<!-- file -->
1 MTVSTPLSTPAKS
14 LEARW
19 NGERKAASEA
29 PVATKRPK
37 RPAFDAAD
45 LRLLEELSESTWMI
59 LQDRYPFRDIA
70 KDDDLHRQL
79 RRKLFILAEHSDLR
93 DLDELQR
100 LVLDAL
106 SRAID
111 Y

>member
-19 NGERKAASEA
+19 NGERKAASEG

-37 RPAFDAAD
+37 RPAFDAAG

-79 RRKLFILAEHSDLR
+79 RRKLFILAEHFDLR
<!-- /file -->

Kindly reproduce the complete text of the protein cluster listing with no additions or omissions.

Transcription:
1 MTVSTPLSTPAKS
14 LEARW
19 NGERKAASEA
29 PVATKRPK
37 RPAFDAAD
45 LRLLEELSESTWMI
59 LQDRYPFRDIA
70 KDDDLHRQL
79 RRKLFILAEHSDLR
93 DLDELQR
100 LVLDAL
106 SRAID
111 Y

>member
-19 NGERKAASEA
+19 NGERKAASEG

-37 RPAFDAAD
+37 RPAFDAAG

-79 RRKLFILAEHSDLR
+79 RRKLFILAEHFDLR